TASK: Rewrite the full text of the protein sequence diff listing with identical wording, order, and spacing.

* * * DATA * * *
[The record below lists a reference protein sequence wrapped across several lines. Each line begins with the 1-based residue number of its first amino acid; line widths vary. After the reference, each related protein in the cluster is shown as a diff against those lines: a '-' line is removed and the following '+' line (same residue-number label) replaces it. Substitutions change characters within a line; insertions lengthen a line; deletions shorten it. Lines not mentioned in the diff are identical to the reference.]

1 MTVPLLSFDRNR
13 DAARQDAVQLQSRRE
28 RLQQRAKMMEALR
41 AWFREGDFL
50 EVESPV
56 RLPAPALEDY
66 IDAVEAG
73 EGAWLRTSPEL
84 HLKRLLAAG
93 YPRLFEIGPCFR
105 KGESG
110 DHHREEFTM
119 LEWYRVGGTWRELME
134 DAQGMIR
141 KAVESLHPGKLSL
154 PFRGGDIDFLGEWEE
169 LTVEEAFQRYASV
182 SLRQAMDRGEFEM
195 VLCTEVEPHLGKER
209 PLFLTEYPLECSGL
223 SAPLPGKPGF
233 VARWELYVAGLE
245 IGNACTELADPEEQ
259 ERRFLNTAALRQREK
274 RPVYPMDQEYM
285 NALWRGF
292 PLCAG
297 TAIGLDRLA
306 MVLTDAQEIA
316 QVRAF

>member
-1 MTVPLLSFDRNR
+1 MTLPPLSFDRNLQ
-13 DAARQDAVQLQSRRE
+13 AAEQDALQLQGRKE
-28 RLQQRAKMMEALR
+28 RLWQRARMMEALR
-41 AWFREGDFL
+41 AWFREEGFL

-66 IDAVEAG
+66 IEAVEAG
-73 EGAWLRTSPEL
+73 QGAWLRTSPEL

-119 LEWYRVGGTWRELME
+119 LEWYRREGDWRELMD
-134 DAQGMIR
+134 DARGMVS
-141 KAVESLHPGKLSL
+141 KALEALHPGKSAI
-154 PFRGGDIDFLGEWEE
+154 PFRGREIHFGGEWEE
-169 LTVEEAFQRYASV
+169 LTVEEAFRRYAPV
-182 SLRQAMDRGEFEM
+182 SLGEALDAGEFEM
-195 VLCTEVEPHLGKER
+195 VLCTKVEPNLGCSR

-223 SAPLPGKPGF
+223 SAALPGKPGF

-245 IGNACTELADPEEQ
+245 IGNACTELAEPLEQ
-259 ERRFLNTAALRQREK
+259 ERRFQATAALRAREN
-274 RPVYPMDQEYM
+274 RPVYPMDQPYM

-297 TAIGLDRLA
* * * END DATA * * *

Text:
[The record below lists a reference protein sequence wrapped across several lines. Each line begins with the 1-based residue number of its first amino acid; line widths vary. After the reference, each related protein in the cluster is shown as a diff against those lines: a '-' line is removed and the following '+' line (same residue-number label) replaces it. Substitutions change characters within a line; insertions lengthen a line; deletions shorten it. Lines not mentioned in the diff are identical to the reference.]

1 MTVPLLSFDRNR
13 DAARQDAVQLQSRRE
28 RLQQRAKMMEALR
41 AWFREGDFL
50 EVESPV
56 RLPAPALEDY
66 IDAVEAG
73 EGAWLRTSPEL
84 HLKRLLAAG
93 YPRLFEIGPCFR
105 KGESG
110 DHHREEFTM
119 LEWYRVGGTWRELME
134 DAQGMIR
141 KAVESLHPGKLSL
154 PFRGGDIDFLGEWEE
169 LTVEEAFQRYASV
182 SLRQAMDRGEFEM
195 VLCTEVEPHLGKER
209 PLFLTEYPLECSGL
223 SAPLPGKPGF
233 VARWELYVAGLE
245 IGNACTELADPEEQ
259 ERRFLNTAALRQREK
274 RPVYPMDQEYM
285 NALWRGF
292 PLCAG
297 TAIGLDRLA
306 MVLTDAQEIA
316 QVRAF

>member
-1 MTVPLLSFDRNR
+1 MTLPPLSFDRNLQ
-13 DAARQDAVQLQSRRE
+13 AAEQDALQLQGRKE
-28 RLQQRAKMMEALR
+28 RLWQRARMMEALR
-41 AWFREGDFL
+41 AWFREEGFL

-66 IDAVEAG
+66 IEAVEAG
-73 EGAWLRTSPEL
+73 QGAWLRTSPEL

-119 LEWYRVGGTWRELME
+119 LEWYRREGDWRELMD
-134 DAQGMIR
+134 DARGMVS
-141 KAVESLHPGKLSL
+141 KALEALHPGKSAI
-154 PFRGGDIDFLGEWEE
+154 PFRGREIHFGGEWEE
-169 LTVEEAFQRYASV
+169 LTVEEAFRRYAPV
-182 SLRQAMDRGEFEM
+182 SLGEALDAGEFEM
-195 VLCTEVEPHLGKER
+195 VLCTKVEPNLGCSR

-223 SAPLPGKPGF
+223 SAALPGKPGF

-245 IGNACTELADPEEQ
+245 IGNACTELAEPLEQ
-259 ERRFLNTAALRQREK
+259 ERRFQATAALRAREN
-274 RPVYPMDQEYM
+274 RPVYPMDQPYM

-297 TAIGLDRLA